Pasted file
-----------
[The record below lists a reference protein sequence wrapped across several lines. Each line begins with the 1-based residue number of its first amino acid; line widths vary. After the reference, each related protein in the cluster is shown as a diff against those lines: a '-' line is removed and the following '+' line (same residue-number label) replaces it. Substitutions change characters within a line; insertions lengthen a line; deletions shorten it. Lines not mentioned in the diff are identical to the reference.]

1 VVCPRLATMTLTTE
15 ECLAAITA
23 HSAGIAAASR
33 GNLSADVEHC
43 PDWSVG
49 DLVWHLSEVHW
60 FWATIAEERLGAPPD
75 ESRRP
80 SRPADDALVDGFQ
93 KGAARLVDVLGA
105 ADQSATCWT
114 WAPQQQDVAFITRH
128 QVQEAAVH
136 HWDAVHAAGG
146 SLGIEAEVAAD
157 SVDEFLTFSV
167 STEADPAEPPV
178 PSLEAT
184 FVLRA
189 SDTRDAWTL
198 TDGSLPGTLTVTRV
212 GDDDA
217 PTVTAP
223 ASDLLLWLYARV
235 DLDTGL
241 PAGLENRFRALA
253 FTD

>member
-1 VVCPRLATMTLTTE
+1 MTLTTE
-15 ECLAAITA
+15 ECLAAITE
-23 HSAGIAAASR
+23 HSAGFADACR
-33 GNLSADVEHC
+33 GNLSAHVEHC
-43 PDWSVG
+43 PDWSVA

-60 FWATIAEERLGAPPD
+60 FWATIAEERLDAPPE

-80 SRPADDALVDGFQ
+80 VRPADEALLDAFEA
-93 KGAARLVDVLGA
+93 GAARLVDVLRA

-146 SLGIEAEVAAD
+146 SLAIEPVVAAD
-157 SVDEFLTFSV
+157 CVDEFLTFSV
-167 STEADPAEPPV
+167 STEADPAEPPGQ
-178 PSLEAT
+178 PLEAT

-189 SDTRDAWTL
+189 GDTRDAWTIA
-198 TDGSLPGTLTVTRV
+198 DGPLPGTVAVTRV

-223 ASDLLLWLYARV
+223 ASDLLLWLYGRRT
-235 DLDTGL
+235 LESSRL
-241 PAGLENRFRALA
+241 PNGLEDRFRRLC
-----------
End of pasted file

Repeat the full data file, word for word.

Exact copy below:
[The record below lists a reference protein sequence wrapped across several lines. Each line begins with the 1-based residue number of its first amino acid; line widths vary. After the reference, each related protein in the cluster is shown as a diff against those lines: a '-' line is removed and the following '+' line (same residue-number label) replaces it. Substitutions change characters within a line; insertions lengthen a line; deletions shorten it. Lines not mentioned in the diff are identical to the reference.]

1 VVCPRLATMTLTTE
15 ECLAAITA
23 HSAGIAAASR
33 GNLSADVEHC
43 PDWSVG
49 DLVWHLSEVHW
60 FWATIAEERLGAPPD
75 ESRRP
80 SRPADDALVDGFQ
93 KGAARLVDVLGA
105 ADQSATCWT
114 WAPQQQDVAFITRH
128 QVQEAAVH
136 HWDAVHAAGG
146 SLGIEAEVAAD
157 SVDEFLTFSV
167 STEADPAEPPV
178 PSLEAT
184 FVLRA
189 SDTRDAWTL
198 TDGSLPGTLTVTRV
212 GDDDA
217 PTVTAP
223 ASDLLLWLYARV
235 DLDTGL
241 PAGLENRFRALA
253 FTD

>member
-1 VVCPRLATMTLTTE
+1 MTLTTE
-15 ECLAAITA
+15 ECLAAITE
-23 HSAGIAAASR
+23 HSAGFADACR
-33 GNLSADVEHC
+33 GNLSAHVEHC
-43 PDWSVG
+43 PDWSVA

-60 FWATIAEERLGAPPD
+60 FWATIAEERLDAPPE

-80 SRPADDALVDGFQ
+80 VRPADEALLDAFEA
-93 KGAARLVDVLGA
+93 GAARLVDVLRA

-146 SLGIEAEVAAD
+146 SLAIEPVVAAD
-157 SVDEFLTFSV
+157 CVDEFLTFSV
-167 STEADPAEPPV
+167 STEADPAEPPGQ
-178 PSLEAT
+178 PLEAT

-189 SDTRDAWTL
+189 GDTRDAWTIA
-198 TDGSLPGTLTVTRV
+198 DGPLPGTVAVTRV

-223 ASDLLLWLYARV
+223 ASDLLLWLYGRRT
-235 DLDTGL
+235 LESSRL
-241 PAGLENRFRALA
+241 PNGLEDRFRRLC